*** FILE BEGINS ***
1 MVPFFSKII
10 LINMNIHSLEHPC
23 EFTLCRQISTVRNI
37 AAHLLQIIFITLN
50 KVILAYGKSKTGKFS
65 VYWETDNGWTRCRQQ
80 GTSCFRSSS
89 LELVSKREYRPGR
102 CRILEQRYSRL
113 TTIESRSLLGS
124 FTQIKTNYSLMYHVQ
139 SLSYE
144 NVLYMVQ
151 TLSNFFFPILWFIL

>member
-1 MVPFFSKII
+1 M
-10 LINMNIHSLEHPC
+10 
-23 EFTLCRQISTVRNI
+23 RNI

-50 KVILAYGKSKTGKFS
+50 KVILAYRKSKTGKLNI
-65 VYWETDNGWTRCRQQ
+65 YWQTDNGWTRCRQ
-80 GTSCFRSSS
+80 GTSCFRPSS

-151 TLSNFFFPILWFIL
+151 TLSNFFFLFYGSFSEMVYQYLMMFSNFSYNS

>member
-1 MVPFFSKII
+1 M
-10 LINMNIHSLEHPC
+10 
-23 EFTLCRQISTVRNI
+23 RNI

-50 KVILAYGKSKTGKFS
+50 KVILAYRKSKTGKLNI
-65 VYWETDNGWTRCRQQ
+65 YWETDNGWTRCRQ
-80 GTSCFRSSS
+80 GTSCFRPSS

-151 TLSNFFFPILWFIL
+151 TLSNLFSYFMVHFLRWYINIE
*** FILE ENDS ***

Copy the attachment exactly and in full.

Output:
1 MVPFFSKII
10 LINMNIHSLEHPC
23 EFTLCRQISTVRNI
37 AAHLLQIIFITLN
50 KVILAYGKSKTGKFS
65 VYWETDNGWTRCRQQ
80 GTSCFRSSS
89 LELVSKREYRPGR
102 CRILEQRYSRL
113 TTIESRSLLGS
124 FTQIKTNYSLMYHVQ
139 SLSYE
144 NVLYMVQ
151 TLSNFFFPILWFIL

>member
-1 MVPFFSKII
+1 M
-10 LINMNIHSLEHPC
+10 
-23 EFTLCRQISTVRNI
+23 RNI

-50 KVILAYGKSKTGKFS
+50 KVILAYRKSKTGKLNI
-65 VYWETDNGWTRCRQQ
+65 YWQTDNGWTRCRQ
-80 GTSCFRSSS
+80 GTSCFRPSS

-151 TLSNFFFPILWFIL
+151 TLSNFFFLFYGSFSEMVYQYLMMFSNFSYNS

>member
-1 MVPFFSKII
+1 M
-10 LINMNIHSLEHPC
+10 
-23 EFTLCRQISTVRNI
+23 RNI

-50 KVILAYGKSKTGKFS
+50 KVILAYRKSKTGKLNI
-65 VYWETDNGWTRCRQQ
+65 YWETDNGWTRCRQ
-80 GTSCFRSSS
+80 GTSCFRPSS

-151 TLSNFFFPILWFIL
+151 TLSNLFSYFMVHFLRWYINIE